High-flying public transit could prove economical and efficient for Kirkland, Wash., east of Seattle and north of Bellevue, even if it does sound a bit fantastical.
In a new report from The Seattle Times, the paper says that Kirkland city officials have grown frustrated by the slow movement of Sound Transit to extend light rail to the east of Seattle and they want more public transit options to ease the strain on Interstate 405.
Cue the gondola idea. But keep in mind; it is only an idea at this time, even if it is a fun one to dwell on.
Portland has already pulled off a gondola as a route up a downtown hill, connecting Oregon Health & Science University Hospital to the city’s waterfront alleviating traffic on the twisting route up to the hospital at a tune of 3,700 riders a day.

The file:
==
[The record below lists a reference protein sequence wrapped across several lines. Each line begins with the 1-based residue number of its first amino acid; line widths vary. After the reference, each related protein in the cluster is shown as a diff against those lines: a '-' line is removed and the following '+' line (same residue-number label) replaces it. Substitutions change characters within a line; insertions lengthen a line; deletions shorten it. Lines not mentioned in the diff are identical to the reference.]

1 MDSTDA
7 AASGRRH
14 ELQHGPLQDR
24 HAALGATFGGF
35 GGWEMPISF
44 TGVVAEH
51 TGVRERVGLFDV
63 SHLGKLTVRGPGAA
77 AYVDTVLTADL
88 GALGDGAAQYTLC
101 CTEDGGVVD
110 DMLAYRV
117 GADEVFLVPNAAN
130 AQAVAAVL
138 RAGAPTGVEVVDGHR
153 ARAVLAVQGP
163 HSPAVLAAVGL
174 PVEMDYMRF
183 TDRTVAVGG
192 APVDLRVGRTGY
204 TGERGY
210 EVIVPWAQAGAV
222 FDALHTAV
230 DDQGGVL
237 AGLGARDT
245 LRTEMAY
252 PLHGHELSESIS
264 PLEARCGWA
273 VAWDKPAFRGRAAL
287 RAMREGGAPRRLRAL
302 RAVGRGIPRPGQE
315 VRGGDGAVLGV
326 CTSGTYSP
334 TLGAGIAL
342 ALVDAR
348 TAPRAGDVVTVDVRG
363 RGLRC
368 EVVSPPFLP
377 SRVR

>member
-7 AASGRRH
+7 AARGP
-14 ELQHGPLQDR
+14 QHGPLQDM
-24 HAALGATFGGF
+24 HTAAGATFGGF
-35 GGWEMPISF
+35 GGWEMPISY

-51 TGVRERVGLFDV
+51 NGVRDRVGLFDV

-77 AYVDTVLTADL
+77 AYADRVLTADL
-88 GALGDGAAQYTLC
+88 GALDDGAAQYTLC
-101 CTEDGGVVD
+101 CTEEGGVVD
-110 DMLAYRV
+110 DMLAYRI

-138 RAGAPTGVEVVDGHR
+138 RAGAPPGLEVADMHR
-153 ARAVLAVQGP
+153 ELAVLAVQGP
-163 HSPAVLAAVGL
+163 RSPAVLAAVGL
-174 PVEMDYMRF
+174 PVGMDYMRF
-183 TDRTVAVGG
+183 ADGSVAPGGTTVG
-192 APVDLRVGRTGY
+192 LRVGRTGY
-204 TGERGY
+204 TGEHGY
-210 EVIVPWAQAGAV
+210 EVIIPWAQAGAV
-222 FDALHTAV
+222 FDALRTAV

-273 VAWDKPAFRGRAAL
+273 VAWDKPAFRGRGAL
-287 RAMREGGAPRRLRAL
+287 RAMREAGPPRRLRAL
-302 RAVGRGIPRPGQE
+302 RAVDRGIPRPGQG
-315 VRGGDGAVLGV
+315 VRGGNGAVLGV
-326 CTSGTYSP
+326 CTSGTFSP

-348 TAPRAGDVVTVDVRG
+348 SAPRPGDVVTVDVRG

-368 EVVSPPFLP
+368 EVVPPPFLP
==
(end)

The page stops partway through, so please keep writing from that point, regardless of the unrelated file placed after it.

Kirkland has grander hopes, though. With Google’s campus in a constant growth curve, moving the public in and out of Kirkland and its Cross Kirkland Corridor has become a greater priority, even if Sound Transit isn’t moving any quicker on planning routes. A gondola plan—while not without financial risk, as was seen in Portland’s high-cost route—could prove substantially cheaper and quicker to construct, as seen by the product’s growing popularity in South America and Europe.
Sure, a gondola could prove a tough sell for its newfangled-looking way of moving people on a non-ski slope basis, but the very fact that Kirkland is exploring its options for improving traffic and public transportation in a non-orthodox way proves an encouraging—if not high-flying—sign.
Tim Newcomb is Engineering News-Record’s Pacific Northwest contributor. He also writes for TIME, Popular Mechanics, Sports Illustrated and more. You can follow him on Twitter at @tdnewcomb or visit his website here.